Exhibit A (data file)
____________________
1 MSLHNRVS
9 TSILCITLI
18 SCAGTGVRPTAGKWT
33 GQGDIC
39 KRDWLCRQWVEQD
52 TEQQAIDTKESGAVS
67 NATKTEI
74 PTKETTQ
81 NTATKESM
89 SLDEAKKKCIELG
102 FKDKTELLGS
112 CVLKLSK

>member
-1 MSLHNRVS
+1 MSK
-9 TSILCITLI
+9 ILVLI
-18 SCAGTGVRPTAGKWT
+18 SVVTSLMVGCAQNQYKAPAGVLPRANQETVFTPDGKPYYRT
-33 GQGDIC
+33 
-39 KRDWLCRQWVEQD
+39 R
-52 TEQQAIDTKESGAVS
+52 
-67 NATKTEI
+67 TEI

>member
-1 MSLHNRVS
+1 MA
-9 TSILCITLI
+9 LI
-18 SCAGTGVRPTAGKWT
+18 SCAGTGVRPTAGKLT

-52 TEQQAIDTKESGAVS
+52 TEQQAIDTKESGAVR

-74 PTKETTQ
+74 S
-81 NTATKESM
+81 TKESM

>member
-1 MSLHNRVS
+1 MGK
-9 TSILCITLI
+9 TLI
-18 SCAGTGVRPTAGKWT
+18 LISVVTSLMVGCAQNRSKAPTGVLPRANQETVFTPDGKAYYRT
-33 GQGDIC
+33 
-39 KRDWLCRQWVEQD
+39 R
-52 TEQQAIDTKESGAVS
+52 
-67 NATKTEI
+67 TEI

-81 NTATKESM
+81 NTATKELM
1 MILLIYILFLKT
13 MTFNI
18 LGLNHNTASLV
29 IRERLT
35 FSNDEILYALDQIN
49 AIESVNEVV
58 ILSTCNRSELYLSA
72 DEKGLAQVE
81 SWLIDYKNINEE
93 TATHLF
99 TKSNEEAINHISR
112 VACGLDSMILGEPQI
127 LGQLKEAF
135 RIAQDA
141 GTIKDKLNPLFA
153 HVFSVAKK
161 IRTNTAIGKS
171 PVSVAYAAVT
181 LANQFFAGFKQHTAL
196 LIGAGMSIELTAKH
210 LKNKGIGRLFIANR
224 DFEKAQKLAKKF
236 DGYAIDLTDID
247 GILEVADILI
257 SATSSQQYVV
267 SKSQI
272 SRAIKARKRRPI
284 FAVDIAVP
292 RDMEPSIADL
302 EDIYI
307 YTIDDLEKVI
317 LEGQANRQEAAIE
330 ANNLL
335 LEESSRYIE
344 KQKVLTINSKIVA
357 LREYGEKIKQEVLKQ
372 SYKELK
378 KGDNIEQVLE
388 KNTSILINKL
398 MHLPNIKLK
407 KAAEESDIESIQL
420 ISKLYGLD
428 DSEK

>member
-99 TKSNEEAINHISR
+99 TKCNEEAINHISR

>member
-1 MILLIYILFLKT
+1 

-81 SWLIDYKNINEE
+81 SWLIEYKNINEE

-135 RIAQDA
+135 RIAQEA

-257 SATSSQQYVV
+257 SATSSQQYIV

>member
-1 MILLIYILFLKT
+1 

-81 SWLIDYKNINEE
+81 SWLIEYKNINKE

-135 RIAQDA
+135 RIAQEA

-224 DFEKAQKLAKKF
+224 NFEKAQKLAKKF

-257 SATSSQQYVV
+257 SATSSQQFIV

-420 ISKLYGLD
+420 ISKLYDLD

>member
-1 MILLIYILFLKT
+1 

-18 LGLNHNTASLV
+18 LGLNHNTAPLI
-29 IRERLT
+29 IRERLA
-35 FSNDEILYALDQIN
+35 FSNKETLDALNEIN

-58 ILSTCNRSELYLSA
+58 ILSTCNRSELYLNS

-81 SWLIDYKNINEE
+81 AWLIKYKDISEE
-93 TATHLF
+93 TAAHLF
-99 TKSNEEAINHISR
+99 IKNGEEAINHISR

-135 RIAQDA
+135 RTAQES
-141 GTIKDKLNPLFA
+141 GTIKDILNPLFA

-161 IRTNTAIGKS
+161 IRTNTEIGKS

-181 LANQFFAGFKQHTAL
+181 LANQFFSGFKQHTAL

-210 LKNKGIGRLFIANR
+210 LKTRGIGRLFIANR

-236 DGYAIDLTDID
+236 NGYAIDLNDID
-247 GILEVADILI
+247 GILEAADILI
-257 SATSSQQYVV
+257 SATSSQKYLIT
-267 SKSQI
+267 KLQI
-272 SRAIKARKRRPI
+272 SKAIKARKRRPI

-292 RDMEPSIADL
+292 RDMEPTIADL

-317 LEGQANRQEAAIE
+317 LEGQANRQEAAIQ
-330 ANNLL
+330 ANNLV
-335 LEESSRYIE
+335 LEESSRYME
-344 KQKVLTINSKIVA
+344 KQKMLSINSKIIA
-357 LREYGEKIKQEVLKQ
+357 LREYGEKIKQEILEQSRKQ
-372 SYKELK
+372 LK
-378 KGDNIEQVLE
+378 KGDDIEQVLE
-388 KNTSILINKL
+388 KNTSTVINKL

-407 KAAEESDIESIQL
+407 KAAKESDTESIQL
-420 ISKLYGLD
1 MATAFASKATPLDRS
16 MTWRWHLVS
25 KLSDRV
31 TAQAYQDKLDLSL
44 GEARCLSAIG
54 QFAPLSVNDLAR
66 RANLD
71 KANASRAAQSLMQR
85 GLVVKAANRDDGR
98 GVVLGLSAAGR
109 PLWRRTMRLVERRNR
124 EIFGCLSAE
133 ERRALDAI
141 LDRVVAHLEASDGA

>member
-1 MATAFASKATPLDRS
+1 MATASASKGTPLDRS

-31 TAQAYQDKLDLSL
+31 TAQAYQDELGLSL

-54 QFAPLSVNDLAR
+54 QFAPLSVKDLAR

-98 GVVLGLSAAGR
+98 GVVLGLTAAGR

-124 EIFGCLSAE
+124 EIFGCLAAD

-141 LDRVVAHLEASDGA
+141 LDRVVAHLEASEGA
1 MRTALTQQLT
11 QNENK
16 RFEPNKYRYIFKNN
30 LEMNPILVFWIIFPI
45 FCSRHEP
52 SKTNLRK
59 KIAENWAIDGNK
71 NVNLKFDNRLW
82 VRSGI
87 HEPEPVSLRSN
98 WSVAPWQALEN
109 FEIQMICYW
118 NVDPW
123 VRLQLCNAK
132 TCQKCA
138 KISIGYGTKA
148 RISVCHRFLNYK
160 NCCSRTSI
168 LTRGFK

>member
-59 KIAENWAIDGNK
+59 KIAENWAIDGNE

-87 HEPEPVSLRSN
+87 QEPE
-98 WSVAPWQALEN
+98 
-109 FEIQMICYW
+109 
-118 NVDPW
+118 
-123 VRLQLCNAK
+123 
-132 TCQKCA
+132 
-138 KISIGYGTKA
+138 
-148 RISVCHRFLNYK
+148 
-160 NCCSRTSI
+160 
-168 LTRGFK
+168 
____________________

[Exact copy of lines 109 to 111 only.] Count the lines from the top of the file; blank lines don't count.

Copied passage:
-135 RIAQDA
+135 RIAQEA

-257 SATSSQQYVV